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MMAP(2)			   Linux Programmer's Manual		       MMAP(2)

       mmap, munmap - map or unmap files or devices into memory

       #include	<sys/mman.h>

       #ifdef _POSIX_MAPPED_FILES

       void  *	mmap(void *start, size_t length, int prot , int	flags, int fd,
       off_t offset);

       int munmap(void *start, size_t length);


       The mmap	function asks to map length bytes starting  at	offset	offset
       from  the  file	(or  other object) specified by	the file descriptor fd
       into memory, preferably at address start.  This	latter	address	 is  a
       hint  only,  and	is usually specified as	0.  The	actual place where the
       object is mapped	is returned by mmap, and is never 0.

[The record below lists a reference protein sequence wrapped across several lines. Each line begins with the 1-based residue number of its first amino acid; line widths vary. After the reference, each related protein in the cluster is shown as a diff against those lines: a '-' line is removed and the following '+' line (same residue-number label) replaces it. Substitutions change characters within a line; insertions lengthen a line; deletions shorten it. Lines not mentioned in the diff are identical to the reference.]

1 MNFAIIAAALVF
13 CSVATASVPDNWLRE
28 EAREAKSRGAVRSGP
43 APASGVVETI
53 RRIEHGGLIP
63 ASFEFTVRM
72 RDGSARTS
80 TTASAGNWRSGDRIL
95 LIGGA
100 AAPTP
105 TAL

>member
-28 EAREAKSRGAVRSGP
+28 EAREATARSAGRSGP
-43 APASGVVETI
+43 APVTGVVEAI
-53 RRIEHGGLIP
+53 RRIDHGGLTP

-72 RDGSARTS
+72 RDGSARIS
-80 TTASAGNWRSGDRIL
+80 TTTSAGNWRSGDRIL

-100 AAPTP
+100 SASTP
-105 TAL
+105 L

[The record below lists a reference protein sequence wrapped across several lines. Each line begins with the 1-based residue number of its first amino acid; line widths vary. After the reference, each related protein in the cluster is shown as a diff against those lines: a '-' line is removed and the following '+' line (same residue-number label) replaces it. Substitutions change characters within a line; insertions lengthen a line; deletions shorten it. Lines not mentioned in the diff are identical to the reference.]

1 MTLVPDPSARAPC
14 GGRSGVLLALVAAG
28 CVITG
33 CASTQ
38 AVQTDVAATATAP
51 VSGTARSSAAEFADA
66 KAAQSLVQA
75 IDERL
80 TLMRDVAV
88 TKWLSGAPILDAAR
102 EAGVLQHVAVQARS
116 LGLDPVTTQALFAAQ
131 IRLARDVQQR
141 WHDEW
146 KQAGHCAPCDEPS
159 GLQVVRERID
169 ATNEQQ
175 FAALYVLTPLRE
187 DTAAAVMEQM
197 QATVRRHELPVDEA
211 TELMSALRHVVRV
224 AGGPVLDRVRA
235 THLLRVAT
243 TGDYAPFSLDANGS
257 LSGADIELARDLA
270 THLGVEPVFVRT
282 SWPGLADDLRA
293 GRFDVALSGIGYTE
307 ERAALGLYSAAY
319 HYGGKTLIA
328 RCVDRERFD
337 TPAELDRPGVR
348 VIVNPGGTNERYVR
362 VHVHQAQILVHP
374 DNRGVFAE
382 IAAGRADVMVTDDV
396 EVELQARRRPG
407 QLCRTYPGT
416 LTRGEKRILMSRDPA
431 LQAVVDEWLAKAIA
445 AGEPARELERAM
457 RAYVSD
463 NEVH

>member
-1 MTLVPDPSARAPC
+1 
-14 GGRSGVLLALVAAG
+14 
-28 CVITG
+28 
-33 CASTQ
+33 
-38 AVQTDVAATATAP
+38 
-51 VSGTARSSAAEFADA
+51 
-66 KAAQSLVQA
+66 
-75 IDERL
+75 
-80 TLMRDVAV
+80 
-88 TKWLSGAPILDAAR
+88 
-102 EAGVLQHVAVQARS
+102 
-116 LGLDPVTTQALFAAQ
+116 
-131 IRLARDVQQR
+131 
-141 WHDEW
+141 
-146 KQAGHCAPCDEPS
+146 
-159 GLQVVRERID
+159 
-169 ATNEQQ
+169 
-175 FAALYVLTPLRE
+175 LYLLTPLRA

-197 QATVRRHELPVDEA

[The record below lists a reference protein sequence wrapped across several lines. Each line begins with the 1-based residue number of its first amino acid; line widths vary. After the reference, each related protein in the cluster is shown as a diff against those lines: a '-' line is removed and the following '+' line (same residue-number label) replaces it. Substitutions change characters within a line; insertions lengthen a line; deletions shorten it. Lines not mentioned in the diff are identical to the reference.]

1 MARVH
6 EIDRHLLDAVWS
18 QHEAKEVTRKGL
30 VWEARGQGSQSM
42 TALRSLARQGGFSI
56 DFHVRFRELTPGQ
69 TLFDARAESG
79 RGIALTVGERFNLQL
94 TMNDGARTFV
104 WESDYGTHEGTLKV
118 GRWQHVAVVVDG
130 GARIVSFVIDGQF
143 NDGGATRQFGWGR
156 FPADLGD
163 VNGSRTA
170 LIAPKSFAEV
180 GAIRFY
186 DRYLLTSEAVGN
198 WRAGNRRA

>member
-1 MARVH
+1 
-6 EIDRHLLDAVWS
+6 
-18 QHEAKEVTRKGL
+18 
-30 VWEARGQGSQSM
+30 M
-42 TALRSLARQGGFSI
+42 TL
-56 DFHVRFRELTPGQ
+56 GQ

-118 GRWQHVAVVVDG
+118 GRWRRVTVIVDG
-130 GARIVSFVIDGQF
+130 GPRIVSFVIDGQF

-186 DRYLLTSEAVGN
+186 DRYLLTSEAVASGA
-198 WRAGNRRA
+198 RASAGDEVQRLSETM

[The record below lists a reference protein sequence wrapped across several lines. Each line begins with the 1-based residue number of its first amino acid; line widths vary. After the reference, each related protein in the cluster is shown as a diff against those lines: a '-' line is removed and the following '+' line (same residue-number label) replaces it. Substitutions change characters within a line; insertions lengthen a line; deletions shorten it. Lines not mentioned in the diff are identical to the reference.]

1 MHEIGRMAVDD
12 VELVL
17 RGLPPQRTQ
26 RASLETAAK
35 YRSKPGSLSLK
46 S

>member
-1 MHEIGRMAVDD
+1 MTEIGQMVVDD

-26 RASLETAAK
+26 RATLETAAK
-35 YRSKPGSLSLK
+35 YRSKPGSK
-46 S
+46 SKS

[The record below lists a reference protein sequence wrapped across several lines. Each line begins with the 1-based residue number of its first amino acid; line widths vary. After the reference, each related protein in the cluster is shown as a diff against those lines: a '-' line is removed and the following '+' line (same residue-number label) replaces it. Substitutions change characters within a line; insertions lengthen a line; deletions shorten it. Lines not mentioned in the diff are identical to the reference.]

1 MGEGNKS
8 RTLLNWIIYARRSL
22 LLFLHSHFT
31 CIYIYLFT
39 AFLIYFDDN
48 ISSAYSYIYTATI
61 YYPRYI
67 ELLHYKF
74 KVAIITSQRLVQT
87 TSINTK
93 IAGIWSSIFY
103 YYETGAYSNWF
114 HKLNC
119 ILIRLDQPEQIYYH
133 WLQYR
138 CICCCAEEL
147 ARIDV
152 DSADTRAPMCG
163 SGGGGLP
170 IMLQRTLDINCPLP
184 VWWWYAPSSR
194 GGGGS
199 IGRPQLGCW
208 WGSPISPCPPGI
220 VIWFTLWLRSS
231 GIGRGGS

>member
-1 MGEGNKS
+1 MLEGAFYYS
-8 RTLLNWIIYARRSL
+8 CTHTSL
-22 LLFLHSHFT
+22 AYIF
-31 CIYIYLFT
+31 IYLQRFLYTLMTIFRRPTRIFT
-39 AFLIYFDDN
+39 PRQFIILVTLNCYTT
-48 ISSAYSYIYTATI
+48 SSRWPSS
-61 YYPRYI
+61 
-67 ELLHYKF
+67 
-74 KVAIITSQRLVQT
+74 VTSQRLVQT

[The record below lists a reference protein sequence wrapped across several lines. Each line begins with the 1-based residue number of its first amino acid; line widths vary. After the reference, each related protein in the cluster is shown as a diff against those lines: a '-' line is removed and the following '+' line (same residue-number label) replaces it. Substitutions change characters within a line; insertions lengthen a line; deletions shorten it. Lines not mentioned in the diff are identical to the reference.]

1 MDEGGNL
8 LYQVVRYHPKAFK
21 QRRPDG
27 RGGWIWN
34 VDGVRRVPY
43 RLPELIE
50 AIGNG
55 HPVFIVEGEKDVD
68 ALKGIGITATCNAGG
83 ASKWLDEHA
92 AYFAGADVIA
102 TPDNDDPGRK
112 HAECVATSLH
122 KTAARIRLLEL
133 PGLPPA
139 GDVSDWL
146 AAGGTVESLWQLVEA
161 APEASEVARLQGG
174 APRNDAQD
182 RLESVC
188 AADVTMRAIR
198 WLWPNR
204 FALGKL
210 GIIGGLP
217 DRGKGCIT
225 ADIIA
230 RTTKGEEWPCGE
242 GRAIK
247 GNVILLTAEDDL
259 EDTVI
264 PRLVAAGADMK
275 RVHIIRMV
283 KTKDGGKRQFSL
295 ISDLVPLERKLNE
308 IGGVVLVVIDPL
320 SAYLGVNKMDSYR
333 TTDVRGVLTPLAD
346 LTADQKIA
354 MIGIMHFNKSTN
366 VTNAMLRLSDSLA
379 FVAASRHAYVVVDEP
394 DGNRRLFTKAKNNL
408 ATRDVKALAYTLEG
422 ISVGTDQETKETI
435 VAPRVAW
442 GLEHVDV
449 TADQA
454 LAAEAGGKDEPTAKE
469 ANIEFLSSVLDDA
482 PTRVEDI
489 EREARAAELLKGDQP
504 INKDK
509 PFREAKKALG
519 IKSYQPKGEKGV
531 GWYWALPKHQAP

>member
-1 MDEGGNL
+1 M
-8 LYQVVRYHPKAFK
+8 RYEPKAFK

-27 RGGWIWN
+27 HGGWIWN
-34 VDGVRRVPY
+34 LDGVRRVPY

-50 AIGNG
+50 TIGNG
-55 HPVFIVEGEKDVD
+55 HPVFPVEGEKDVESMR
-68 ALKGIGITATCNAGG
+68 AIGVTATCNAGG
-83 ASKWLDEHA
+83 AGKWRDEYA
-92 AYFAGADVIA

The prot	argument describes the desired memory protection (and must not
       conflict	 with the open mode of the file). It is	either PROT_NONE or is
       the bitwise OR of one or	more of	the other PROT_* flags.

       PROT_EXEC  Pages	may be executed.

       PROT_READ  Pages	may be read.

       PROT_WRITE Pages	may be written.

       PROT_NONE  Pages	may not	be accessed.

       The flags parameter specifies the type of the  mapped  object,  mapping
       options	and  whether modifications made	to the mapped copy of the page
       are private to the process or are to be shared with  other  references.
       It has bits

       MAP_FIXED  Do  not  select  a different address than the	one specified.
		  If the specified address cannot be used, mmap	will fail.  If
		  MAP_FIXED  is	specified, start must be a multiple of the pa-
		  gesize.  Use of this option is discouraged.

       MAP_SHARED Share	this mapping with all other processes  that  map  this
		  object.   Storing  to	the region is equivalent to writing to